“Students get hands-on experience that can change the course of their career without having to travel too far.”
It was love at first sight when Mike ’64 and Bea Dalton visited Appledore Island off the coast of Maine almost a decade ago. They attend a biology-focused weekend program at Appledore’s Shoals Marine Laboratory (SML), which is run jointly by UNH and Cornell University. It wasn’t long before the Daltons had made as indelible a mark on this “amazing gem” as it had on them. The depth of their commitment to a place — and a school — they love is evident in their recently established bequest, which will augment existing funds in their name at both SML and UNH’s College of Engineering and Physical Sciences (CEPS).
Mike Dalton studied electrical engineering at UNH and stayed connected to the university throughout his 35-year career at Unitil Corporation, where he served as president from 1984 until his retirement in 2003. He served on the UNH Foundation Board and was president of the CEPS alumni board for many years, and in 1998, he and Bea established the Mike and Bea Dalton Scholarship at the college. This merit award allows CEPS to provide more financial security to outstanding students so they can invest their time and energy in their studies, says interim CEPS dean Chuck Zercher.
On Appledore, Mike saw another opportunity to benefit CEPS students and further SML’s mission by building and expanding the lab’s environmental sustainability program. He helped start the SML sustainable engineering internships, paid summer positions on the island for up to four students each year. Interns work with SML staff and professional engineers to study, recommend and implement sustainable systems on Appledore. “Students get hands-on experience that can change the course of their career without having to travel too far,” says Bea.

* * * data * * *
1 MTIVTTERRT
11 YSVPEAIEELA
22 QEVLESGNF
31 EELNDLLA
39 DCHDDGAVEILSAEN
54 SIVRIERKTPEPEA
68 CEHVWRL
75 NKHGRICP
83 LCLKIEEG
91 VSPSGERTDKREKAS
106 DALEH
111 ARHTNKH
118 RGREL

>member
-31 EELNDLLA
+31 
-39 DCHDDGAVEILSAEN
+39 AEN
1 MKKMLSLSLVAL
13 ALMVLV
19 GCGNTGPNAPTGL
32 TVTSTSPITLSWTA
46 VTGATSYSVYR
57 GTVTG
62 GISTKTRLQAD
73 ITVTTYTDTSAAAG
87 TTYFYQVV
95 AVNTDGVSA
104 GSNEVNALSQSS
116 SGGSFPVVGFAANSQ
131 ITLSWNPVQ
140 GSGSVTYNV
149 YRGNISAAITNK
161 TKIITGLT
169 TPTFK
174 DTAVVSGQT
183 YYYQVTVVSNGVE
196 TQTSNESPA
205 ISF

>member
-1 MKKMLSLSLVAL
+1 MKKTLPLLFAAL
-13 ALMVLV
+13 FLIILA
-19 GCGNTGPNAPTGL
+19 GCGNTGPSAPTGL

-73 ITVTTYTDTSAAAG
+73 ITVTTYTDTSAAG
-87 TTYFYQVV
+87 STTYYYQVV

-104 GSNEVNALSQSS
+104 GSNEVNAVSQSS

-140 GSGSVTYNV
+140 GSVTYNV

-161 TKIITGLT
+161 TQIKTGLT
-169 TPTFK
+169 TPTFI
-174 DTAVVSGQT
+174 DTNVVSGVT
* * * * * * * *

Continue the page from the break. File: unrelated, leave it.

“We’re such believers in education. Anyone you can touch in any way — that’s the key to the future.”
“Since 2006, the intern program has had huge positive impacts on dozens of engineering students as well as on SML’s physical sustainability infrastructure, from our solar grid to wastewater treatment,” says Jennifer Seavey, Kingsbury director of SML. Mike also brought Unitil engineers to the program. When he retired, Unitil stepped in to help support and expand the program in his honor, but Mike still traveled to Appledore to work with interns until 2016.
Bea emphasizes that their bequest, when realized, will go to discretionary funds that the Daltons currently support at SML and CEPS. It’s important to them that each area decide how the funds can best be put to use. “Mike and Bea get operational needs and see opportunities to enhance our mission, expand our network and get things done,” says Seavey. “The bequest is so wonderful because Mike’s input to the island is already legendary. This gift will help SML continue to be a leader and world-class educator in environmental sustainability.”
“We’re such believers in education,” says Bea. “Anyone you can touch in any way — that’s the key to the future.”